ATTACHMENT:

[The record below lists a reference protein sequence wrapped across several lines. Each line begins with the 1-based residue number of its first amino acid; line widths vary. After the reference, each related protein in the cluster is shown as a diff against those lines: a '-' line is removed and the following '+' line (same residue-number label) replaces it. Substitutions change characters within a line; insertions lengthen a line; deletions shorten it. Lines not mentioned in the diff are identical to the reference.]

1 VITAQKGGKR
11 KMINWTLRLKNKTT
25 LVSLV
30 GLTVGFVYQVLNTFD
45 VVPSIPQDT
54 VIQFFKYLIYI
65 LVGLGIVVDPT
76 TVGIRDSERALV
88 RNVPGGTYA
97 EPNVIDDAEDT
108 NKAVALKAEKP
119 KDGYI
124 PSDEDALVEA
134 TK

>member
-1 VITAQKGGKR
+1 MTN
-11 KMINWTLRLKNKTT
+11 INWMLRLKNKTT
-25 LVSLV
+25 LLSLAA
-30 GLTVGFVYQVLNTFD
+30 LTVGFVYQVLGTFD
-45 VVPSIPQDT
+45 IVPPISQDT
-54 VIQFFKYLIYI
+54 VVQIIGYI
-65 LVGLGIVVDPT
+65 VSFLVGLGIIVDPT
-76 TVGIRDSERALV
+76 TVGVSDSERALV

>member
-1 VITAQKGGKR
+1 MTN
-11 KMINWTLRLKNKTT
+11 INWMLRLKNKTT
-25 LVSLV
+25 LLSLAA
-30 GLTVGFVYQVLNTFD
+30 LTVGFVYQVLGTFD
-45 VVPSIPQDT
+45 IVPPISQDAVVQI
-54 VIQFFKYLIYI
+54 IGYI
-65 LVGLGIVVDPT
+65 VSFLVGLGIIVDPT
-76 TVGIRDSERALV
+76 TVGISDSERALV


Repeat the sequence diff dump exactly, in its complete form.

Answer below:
[The record below lists a reference protein sequence wrapped across several lines. Each line begins with the 1-based residue number of its first amino acid; line widths vary. After the reference, each related protein in the cluster is shown as a diff against those lines: a '-' line is removed and the following '+' line (same residue-number label) replaces it. Substitutions change characters within a line; insertions lengthen a line; deletions shorten it. Lines not mentioned in the diff are identical to the reference.]

1 VITAQKGGKR
11 KMINWTLRLKNKTT
25 LVSLV
30 GLTVGFVYQVLNTFD
45 VVPSIPQDT
54 VIQFFKYLIYI
65 LVGLGIVVDPT
76 TVGIRDSERALV
88 RNVPGGTYA
97 EPNVIDDAEDT
108 NKAVALKAEKP
119 KDGYI
124 PSDEDALVEA
134 TK

>member
-1 VITAQKGGKR
+1 MTN
-11 KMINWTLRLKNKTT
+11 INWMLRLKNKTT
-25 LVSLV
+25 LLSLAA
-30 GLTVGFVYQVLNTFD
+30 LTVGFVYQVLGTFD
-45 VVPSIPQDT
+45 IVPPISQDT
-54 VIQFFKYLIYI
+54 VVQIIGYI
-65 LVGLGIVVDPT
+65 VSFLVGLGIIVDPT
-76 TVGIRDSERALV
+76 TVGVSDSERALV

>member
-1 VITAQKGGKR
+1 MTN
-11 KMINWTLRLKNKTT
+11 INWMLRLKNKTT
-25 LVSLV
+25 LLSLAA
-30 GLTVGFVYQVLNTFD
+30 LTVGFVYQVLGTFD
-45 VVPSIPQDT
+45 IVPPISQDAVVQI
-54 VIQFFKYLIYI
+54 IGYI
-65 LVGLGIVVDPT
+65 VSFLVGLGIIVDPT
-76 TVGIRDSERALV
+76 TVGISDSERALV